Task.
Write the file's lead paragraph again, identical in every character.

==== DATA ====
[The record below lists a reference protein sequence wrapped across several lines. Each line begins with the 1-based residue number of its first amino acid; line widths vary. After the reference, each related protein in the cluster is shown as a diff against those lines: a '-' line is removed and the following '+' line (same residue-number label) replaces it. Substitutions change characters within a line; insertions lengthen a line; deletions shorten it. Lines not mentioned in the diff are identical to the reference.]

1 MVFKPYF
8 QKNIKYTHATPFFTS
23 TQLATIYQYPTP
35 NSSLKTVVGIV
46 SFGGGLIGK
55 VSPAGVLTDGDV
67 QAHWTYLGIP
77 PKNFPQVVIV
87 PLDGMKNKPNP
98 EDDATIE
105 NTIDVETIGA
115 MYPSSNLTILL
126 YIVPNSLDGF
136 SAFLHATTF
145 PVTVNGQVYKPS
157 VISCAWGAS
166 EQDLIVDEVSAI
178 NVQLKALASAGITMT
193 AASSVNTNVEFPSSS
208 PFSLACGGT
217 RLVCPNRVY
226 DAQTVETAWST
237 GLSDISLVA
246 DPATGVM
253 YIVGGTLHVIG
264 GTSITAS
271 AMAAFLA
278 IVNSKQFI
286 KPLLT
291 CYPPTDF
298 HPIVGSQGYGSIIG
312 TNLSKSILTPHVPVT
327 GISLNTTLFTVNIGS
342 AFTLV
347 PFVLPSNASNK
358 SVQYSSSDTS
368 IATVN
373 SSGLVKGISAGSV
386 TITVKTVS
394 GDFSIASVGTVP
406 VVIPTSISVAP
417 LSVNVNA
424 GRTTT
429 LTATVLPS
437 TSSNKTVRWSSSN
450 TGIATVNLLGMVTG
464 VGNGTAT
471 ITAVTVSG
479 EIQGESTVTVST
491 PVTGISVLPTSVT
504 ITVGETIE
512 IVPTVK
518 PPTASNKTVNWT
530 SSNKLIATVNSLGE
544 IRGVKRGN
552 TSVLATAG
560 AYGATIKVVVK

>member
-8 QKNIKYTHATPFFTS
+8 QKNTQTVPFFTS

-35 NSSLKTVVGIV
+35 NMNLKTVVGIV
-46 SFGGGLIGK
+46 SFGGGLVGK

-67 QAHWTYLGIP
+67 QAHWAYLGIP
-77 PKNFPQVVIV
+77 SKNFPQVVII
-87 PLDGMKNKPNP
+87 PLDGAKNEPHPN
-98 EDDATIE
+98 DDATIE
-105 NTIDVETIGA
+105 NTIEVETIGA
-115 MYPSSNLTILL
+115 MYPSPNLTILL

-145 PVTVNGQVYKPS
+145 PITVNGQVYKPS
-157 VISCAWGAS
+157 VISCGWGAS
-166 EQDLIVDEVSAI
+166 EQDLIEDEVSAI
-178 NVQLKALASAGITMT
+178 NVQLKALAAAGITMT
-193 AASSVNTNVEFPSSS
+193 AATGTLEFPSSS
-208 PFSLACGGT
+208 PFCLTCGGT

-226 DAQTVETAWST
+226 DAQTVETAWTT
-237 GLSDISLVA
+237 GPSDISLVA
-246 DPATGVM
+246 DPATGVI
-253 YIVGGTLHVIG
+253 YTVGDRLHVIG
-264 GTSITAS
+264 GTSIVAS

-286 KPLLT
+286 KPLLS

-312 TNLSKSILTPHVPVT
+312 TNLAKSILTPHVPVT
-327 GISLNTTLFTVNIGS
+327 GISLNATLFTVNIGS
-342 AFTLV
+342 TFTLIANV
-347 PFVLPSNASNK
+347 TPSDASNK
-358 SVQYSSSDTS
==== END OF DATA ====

[The record below lists a reference protein sequence wrapped across several lines. Each line begins with the 1-based residue number of its first amino acid; line widths vary. After the reference, each related protein in the cluster is shown as a diff against those lines: a '-' line is removed and the following '+' line (same residue-number label) replaces it. Substitutions change characters within a line; insertions lengthen a line; deletions shorten it. Lines not mentioned in the diff are identical to the reference.]